OAR 584-060-0051(3) further defines “Authorization Levels” as follows:  “(3) A first Transitional or Initial Teaching License is authorized for levels on the basis of professional education, experience, previous licensure, and specialized academic course work.”  [Emphasis added.] 

 

Each subsequent paragraph in OAR 584-060-0051 which defines the various grade authorization levels [Early Childhood Education (ECE); Elementary (ELE); Middle Level (ML) and High School (HS)], include references to the content level work that must be completed at each authorization level.  In other words, the rules, as originally promulgated have always contemplated that the authorization levels are not defined in isolation of the content areas in which the grade authorization levels are issued.

 

Corban College originally provided a rejoinder letter that appeared to miss the mark insofar as clearly understanding the heart of the site review team’s concerns.  The letter confirmed the team’s findings in that Corban believed that if the placements have field supervising faculty at the “grade authorization levels” only, Corban then would be in compliance with the rule.  [See attached letter dated December 13, 2006.]

 

The letter further acknowledged that supervising field assignments weigh more heavily toward grade authorization as well as the field supervisor’s geographic location and less toward the content area expertise of the field supervisory.  However, interviews with school cooperating teachers (school employees working with student teachers) and candidates indicate that due to the lack of content area expertise among field supervisors, the institution faculty are not always able to provide quality pedagogical expertise for the candidates.

 

By the evidence submitted by the site committee and the subsequent response letter by Corban, it is clear that at that time, the institution failed to meet subparagraph (7) of the standard.

 

The Executive Director reviewed the site visit report and the unit’s rejoinder letter and prepared a recommendation letter to the Commission that included the following conclusion to the analysis:

 

Conclusion:  Corban appears to have misinterpreted the administrative rule which requires that supervising teachers in school district placements hold the appropriate licensure in both grade authorization and content area endorsement. 

 

Corban’s response letter does not suggest that the institution finds the failure to meet his standard as a serious problem that needs correcting.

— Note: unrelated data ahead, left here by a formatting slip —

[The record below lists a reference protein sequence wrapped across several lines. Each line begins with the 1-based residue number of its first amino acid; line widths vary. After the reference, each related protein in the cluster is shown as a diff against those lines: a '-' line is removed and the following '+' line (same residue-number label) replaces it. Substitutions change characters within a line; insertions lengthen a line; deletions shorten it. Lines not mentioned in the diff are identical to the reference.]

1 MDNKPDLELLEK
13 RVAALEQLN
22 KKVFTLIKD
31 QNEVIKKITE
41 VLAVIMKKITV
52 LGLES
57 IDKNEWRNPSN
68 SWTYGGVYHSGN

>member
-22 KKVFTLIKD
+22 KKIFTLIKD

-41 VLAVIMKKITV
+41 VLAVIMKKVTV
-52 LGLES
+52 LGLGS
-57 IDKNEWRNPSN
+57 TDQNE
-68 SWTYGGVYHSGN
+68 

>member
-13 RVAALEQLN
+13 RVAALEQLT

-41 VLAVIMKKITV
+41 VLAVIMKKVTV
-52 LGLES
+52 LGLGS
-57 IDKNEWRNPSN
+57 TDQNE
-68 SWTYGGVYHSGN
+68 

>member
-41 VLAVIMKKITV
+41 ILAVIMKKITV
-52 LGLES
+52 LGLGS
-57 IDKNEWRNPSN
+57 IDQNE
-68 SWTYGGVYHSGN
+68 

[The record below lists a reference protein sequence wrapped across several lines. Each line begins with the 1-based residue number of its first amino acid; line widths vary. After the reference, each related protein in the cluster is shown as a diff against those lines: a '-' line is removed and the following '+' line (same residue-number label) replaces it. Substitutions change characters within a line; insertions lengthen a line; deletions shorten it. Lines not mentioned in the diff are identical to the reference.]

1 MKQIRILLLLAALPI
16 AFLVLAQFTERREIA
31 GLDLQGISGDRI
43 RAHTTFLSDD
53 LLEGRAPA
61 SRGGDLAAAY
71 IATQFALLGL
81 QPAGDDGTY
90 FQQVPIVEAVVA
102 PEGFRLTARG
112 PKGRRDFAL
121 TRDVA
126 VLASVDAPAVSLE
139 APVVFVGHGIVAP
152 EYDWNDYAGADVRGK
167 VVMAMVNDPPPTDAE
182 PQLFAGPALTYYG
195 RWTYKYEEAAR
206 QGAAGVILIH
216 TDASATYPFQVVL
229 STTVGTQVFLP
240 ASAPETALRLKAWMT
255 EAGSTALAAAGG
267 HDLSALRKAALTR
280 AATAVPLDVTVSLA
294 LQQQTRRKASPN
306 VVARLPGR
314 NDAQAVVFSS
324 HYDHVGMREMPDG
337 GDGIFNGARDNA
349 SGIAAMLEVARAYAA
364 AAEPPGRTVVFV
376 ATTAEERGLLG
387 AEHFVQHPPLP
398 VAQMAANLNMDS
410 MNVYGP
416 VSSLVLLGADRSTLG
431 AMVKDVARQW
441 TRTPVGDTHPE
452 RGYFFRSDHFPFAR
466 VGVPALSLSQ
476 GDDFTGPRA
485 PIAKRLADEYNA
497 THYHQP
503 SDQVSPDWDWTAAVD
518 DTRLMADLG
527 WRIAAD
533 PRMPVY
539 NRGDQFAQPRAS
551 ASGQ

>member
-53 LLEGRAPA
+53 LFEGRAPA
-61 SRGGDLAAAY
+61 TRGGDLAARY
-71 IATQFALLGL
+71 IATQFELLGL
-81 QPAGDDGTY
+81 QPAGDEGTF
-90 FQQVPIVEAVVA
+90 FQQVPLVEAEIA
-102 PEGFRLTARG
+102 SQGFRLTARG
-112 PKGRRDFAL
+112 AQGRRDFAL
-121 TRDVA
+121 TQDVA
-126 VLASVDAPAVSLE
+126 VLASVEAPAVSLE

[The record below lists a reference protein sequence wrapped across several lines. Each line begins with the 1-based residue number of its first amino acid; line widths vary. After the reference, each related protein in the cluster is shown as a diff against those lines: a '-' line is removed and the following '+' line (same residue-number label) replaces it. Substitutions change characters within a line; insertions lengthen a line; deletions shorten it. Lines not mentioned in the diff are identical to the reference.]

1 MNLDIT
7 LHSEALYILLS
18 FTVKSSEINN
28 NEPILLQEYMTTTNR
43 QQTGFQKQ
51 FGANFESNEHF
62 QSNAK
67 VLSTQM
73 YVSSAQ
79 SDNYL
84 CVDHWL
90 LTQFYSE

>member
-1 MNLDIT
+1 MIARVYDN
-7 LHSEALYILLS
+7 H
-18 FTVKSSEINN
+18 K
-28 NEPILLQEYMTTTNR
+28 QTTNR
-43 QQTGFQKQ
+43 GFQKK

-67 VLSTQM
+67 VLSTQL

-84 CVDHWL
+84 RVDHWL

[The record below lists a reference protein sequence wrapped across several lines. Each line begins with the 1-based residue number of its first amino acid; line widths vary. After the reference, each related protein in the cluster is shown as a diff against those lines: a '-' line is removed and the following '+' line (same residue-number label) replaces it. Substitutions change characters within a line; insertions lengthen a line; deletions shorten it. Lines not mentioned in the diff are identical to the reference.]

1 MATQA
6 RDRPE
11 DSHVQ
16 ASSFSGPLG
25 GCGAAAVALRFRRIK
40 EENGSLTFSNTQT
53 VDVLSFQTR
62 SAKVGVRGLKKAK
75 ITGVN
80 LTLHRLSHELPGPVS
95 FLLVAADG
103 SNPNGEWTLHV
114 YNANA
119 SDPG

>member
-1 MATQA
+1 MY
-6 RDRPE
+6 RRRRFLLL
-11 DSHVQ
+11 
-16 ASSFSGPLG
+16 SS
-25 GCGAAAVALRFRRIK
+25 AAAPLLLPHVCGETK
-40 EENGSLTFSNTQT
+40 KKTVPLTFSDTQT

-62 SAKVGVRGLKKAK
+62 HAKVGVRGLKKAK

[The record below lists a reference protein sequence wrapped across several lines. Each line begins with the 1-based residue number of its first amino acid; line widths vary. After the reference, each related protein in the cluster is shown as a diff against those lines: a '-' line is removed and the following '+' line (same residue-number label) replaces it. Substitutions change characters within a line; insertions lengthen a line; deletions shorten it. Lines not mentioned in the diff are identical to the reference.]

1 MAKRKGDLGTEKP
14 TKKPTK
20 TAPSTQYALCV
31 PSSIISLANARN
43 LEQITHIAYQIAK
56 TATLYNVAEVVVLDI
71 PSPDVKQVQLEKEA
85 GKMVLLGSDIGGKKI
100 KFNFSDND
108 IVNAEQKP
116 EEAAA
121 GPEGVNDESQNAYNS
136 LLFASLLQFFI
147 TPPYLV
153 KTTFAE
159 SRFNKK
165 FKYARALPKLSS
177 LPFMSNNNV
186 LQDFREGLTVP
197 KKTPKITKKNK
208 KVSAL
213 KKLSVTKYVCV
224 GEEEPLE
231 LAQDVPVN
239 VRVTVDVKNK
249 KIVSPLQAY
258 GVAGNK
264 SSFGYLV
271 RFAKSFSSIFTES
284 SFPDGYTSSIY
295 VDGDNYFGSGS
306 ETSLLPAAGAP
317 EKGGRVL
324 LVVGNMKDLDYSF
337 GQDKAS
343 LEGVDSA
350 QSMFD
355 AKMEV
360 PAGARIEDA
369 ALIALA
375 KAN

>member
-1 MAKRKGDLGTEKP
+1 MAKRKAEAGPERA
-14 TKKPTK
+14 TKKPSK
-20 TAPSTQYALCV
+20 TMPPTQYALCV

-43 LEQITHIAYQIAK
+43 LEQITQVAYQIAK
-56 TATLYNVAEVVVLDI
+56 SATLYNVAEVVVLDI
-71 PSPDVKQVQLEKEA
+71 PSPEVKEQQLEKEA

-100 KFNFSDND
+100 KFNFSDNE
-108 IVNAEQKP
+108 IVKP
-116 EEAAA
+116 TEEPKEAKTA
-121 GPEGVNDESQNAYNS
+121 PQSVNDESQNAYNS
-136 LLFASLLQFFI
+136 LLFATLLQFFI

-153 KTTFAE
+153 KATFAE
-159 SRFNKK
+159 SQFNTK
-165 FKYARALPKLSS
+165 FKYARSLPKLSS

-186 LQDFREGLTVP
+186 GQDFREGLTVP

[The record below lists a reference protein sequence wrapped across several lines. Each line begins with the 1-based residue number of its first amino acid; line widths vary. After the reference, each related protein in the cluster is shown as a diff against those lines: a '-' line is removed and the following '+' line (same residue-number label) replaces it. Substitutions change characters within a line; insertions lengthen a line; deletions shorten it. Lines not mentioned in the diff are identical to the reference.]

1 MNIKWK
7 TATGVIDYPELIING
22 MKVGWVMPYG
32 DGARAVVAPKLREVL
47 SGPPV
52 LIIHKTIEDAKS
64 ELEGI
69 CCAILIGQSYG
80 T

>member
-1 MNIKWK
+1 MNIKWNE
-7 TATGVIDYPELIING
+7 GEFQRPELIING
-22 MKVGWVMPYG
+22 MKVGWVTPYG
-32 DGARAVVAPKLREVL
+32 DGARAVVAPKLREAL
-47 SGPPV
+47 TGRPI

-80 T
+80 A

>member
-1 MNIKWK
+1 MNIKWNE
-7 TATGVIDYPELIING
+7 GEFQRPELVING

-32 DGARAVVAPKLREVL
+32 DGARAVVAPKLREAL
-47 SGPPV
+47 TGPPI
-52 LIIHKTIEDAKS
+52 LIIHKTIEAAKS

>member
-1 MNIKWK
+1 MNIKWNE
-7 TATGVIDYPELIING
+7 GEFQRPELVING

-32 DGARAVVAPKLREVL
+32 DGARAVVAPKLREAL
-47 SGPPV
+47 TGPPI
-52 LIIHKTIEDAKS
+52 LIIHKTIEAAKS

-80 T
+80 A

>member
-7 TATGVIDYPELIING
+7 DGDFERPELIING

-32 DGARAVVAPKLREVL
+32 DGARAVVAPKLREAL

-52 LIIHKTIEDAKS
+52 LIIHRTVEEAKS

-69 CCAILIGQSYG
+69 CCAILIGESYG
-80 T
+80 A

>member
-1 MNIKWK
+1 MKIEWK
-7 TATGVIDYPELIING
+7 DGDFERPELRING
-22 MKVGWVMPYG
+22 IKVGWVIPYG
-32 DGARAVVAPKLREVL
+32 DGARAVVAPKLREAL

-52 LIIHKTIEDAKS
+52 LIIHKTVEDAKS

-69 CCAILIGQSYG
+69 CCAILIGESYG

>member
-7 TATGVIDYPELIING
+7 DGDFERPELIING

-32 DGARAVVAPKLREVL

It goes to the core of accountability and quality that a candidate’s only serious field experience, student teaching, be supervised by faculty members who have expertise in the content areas in which the candidate is “practice teaching.”  The supervising faculty member plays a key role in evaluating each candidate’s successful completion of the key components of a preparation program. 

 

It is notable that school cooperating teachers and candidates expressed concerns about the faculty supervising field experiences lack the content area knowledge to be helpful when pedagogical help is needed.

 

The director concludes that the failure to meet this standard rises to the level of requiring a recommendation that approval of the program be conditioned upon the unit’s commitment to remedy the “unmet” portion of OAR 584-017-0060.

 

The proposed recommendation letter was shared with the unit.  Following review of the letter, a subsequent letter was issued by Corban College TEP dated January 22, 2007.  [See attached letter dated January 22, 2007.]

 

The later letter spelled out in detail, the modifications Corban intended to make to its program to ensure that supervising faculty members not only hold the appropriate authorization level, but are also licensed, or eligible to be licensed, in the content areas they are supervising as well.  Corban submitted evidence of the supervising faculty’s credentials in addition to information regarding the upcoming year’s placement schedule for student teachers.  The information related to the individual faculty members is not included with this recommendation letter, but the other information sent with the January 22, 2007, letter has been included with this report.

 

Conclusion:  The Executive Director recommends an unconditional approval of the Corban teacher education program.